Trick question. Snowboards are made of a variety of materials featuring sandwich construction crafted together to make a performance board that gives you speed, flotation and response over the snow. So, if you guessed wood, you are correct. If you guessed foam, P-tex or metal, you are also correct. Specific construction and materials vary from model to model and brand to brand, but there are some elements that are quite common.
There are eight common materials in a snowboard…
- Wood or Foam Core – The center of the snowboard is the core. The core is arguably the most important component of the board since the remainder of the board is constructed around it. Cores are composed of different materials on various snowboards, but the most common type of core is wood. Strips of woods such as poplar, obeche and birch are vertically and horizontally laminated and shaped to created varying flexes. Other core materials used in some snowboards are foam or aluminum honeycomb.
- Topsheet with Printed Graphic – The toplayer of a snowboard is called the Topsheet which ultimately protects the board and serves as a perfect canvas for bold graphics. Although the material used for the topsheet can vary, there are typically two types of topsheets – gloss and matte. Glossy topsheets usually come with sublimated graphics, while matte topsheets have screened-on graphics.
- Fiberglass – Glass is the standard composite fibre material used in snowboard construction. Fiberglass reinforced plastic provides stiffness and strength to the snowboard. It lies right on top of the core. It’s less expensive (compared to alternative materials), light and allows the snowboard to bend.
- Steel Inserts – Steel inserts on the top of the board enable the bindings to attach to the snowboard. There are varying hole patterns on snowboards by brand. Referred to as “mounting patterns,” there are 4 styles – 2 x 2, 4 x 4, 3D and The Channel.
- Plastic base (P-tex) – Ultra-High-Molecular-Weight Polyethylene , or P-tex, is a type of extremely durable thermoplastic that is used on the snowboard base. Not only is it easily repairable should you ding your base on a rock, but it openly openly accepts wax in order to improve its gliding efficiency in a variety of snow conditions. P-tex is a dense, abrasion resistant plastic with low friction properties that gives the board the slippery surface necessary to ride on snow. Wax maintenance should be applied to enable the board to run fast throughout the winter.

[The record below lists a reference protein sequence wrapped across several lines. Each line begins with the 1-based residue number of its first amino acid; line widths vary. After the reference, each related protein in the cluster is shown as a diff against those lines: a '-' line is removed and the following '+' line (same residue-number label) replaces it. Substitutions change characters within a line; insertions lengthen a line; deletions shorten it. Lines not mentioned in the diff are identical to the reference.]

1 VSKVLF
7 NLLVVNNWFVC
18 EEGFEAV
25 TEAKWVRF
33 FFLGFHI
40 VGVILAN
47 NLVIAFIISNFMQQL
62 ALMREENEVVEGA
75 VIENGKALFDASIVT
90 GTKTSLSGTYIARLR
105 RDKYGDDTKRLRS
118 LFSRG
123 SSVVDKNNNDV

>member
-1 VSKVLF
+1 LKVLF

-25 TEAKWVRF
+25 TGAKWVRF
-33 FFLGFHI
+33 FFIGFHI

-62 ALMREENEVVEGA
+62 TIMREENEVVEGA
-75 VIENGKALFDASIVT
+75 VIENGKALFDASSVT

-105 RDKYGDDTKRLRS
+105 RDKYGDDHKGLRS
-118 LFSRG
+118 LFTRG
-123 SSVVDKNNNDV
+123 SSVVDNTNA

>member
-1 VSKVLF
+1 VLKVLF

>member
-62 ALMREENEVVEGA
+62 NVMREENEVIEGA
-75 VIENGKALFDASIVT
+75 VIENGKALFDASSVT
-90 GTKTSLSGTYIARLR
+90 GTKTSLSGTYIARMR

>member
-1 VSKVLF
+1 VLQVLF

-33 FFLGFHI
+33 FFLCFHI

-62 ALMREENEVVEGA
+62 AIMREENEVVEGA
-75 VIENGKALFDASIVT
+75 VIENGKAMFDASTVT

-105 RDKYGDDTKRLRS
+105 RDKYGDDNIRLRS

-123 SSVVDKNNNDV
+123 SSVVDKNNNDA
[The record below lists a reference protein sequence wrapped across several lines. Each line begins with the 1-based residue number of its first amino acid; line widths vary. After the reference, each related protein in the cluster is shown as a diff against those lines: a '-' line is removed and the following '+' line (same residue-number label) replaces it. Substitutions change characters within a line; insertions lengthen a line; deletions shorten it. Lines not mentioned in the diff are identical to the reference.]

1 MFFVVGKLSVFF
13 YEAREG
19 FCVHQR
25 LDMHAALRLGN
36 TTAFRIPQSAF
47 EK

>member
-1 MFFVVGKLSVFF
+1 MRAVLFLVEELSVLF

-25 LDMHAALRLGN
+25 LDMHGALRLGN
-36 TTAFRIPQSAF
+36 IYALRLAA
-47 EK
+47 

- Metal Edges – Metal runs along the edges of a snowboard allows the board to dig into the snow while turning. They are held in place by P-tex. Well, there are actually two kinds of Edges – partial steel edges that run only along the sides of the board, ending at the nose and tail, and steel edges that wrap all the way around both ends of the board. Complete metal edges are found in higher quality snowboards.
- Resin System (glue) – Glass laminates are bonded with an epoxy resin to create the key structural layer of a snowboard.
- Rubber Foil – Also referred as VDS, rubber foil is traditionally marketed as a vibration dampener. While rubber foil does dampen some vibration, it’s real purpose is to act as a bonding agent. By nature, steel is hard to bond to fiberglass, so the rubber is applied around the perimeter of the board on top of the edge to create a better stronger bond.
If all boards were made exactly the same, it’d be a pretty saturated market. There’s many variations of snowboards including freeride which tend to favor cross country style snowboarding. Snowboard construction has certainly evolved over the years thanks to new technologies, research and development. Additionally, as rider skill level progresses, so do the boards. Below are some additional materials used in specific models to obtain a desired performance. After all, a park board can’t be constructed the same way as a racing board!
- Kevlar – Also found in bullet proof jackets, Kevlar is often found under bindings to protect fragile cores and help retain metal inserts. It’s particularly resistant to impact damage. More times than not, Kevlar is found in expensive freeride and all-mountain snowboards to reduce chatter at high speeds since it’s so effective at dampening vibrations.
- Carbon – Carbon properties enable it to stretch one quarter as much as glass fibre composites. Carbon fiber stinger are sometimes run from tip to tail along the center of a park board to increase pop without increasing the torsional stiffness. It can also cross link effective edges to improve edge-to-edge response. While Burton, one of the most popular snowboard brands out there, was the first company to use this technology, many other companies have followed suite. The Burton Custom is a legendary snowboard that’s been in the line for well over a decade. It’s most famous for being one of the best all- mountain boards in part thanks to carbon fiber technology.
Now we can put it all together and have some fun. Here is an inside view on how a snowboard is made at the Burton Manufacturing Center…